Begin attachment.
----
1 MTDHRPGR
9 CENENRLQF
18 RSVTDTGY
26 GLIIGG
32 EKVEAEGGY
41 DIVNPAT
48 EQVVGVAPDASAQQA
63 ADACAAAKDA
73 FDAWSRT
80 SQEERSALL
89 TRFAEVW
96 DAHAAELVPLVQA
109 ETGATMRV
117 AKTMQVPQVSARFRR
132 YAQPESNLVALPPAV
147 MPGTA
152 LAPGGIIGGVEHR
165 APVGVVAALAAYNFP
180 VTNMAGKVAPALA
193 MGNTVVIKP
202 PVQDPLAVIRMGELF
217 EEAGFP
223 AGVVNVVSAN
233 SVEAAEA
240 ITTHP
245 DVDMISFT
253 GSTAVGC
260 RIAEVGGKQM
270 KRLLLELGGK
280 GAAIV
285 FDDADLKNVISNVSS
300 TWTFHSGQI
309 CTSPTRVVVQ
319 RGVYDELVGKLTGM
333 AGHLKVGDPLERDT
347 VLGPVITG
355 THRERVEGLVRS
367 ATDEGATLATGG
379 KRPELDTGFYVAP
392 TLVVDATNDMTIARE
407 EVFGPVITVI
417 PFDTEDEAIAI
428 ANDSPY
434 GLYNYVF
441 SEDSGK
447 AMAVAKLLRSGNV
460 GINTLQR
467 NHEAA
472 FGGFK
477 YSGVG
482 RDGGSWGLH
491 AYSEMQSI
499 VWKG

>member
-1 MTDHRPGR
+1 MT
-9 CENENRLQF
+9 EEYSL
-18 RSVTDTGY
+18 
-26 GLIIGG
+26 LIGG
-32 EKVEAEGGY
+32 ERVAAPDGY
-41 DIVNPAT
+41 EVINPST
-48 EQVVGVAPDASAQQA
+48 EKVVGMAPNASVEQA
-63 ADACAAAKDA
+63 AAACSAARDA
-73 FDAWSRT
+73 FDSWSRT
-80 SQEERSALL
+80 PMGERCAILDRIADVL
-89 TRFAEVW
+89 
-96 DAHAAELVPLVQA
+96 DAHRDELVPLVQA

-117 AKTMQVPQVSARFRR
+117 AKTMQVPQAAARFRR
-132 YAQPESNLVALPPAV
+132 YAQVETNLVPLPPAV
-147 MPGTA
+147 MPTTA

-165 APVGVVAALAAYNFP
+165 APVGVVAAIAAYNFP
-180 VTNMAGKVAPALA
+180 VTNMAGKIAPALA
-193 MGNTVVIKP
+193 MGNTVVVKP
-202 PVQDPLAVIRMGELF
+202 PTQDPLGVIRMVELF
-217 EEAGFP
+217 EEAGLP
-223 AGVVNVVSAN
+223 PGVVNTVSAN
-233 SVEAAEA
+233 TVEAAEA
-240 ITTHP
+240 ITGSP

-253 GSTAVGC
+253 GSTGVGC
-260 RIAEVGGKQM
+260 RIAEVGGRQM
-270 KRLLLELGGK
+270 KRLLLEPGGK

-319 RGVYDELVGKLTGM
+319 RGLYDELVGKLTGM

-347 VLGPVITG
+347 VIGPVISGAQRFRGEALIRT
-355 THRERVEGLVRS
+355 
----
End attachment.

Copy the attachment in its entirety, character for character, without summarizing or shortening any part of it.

1 MTDHRPGR
9 CENENRLQF
18 RSVTDTGY
26 GLIIGG
32 EKVEAEGGY
41 DIVNPAT
48 EQVVGVAPDASAQQA
63 ADACAAAKDA
73 FDAWSRT
80 SQEERSALL
89 TRFAEVW
96 DAHAAELVPLVQA
109 ETGATMRV
117 AKTMQVPQVSARFRR
132 YAQPESNLVALPPAV
147 MPGTA
152 LAPGGIIGGVEHR
165 APVGVVAALAAYNFP
180 VTNMAGKVAPALA
193 MGNTVVIKP
202 PVQDPLAVIRMGELF
217 EEAGFP
223 AGVVNVVSAN
233 SVEAAEA
240 ITTHP
245 DVDMISFT
253 GSTAVGC
260 RIAEVGGKQM
270 KRLLLELGGK
280 GAAIV
285 FDDADLKNVISNVSS
300 TWTFHSGQI
309 CTSPTRVVVQ
319 RGVYDELVGKLTGM
333 AGHLKVGDPLERDT
347 VLGPVITG
355 THRERVEGLVRS
367 ATDEGATLATGG
379 KRPELDTGFYVAP
392 TLVVDATNDMTIARE
407 EVFGPVITVI
417 PFDTEDEAIAI
428 ANDSPY
434 GLYNYVF
441 SEDSGK
447 AMAVAKLLRSGNV
460 GINTLQR
467 NHEAA
472 FGGFK
477 YSGVG
482 RDGGSWGLH
491 AYSEMQSI
499 VWKG

>member
-1 MTDHRPGR
+1 MT
-9 CENENRLQF
+9 EEYSL
-18 RSVTDTGY
+18 
-26 GLIIGG
+26 LIGG
-32 EKVEAEGGY
+32 ERVAAPDGY
-41 DIVNPAT
+41 EVINPST
-48 EQVVGVAPDASAQQA
+48 EKVVGMAPNASVEQA
-63 ADACAAAKDA
+63 AAACSAARDA
-73 FDAWSRT
+73 FDSWSRT
-80 SQEERSALL
+80 PMGERCAILDRIADVL
-89 TRFAEVW
+89 
-96 DAHAAELVPLVQA
+96 DAHRDELVPLVQA

-117 AKTMQVPQVSARFRR
+117 AKTMQVPQAAARFRR
-132 YAQPESNLVALPPAV
+132 YAQVETNLVPLPPAV
-147 MPGTA
+147 MPTTA

-165 APVGVVAALAAYNFP
+165 APVGVVAAIAAYNFP
-180 VTNMAGKVAPALA
+180 VTNMAGKIAPALA
-193 MGNTVVIKP
+193 MGNTVVVKP
-202 PVQDPLAVIRMGELF
+202 PTQDPLGVIRMVELF
-217 EEAGFP
+217 EEAGLP
-223 AGVVNVVSAN
+223 PGVVNTVSAN
-233 SVEAAEA
+233 TVEAAEA
-240 ITTHP
+240 ITGSP

-253 GSTAVGC
+253 GSTGVGC
-260 RIAEVGGKQM
+260 RIAEVGGRQM
-270 KRLLLELGGK
+270 KRLLLEPGGK

-319 RGVYDELVGKLTGM
+319 RGLYDELVGKLTGM

-347 VLGPVITG
+347 VIGPVISGAQRFRGEALIRT
-355 THRERVEGLVRS
+355 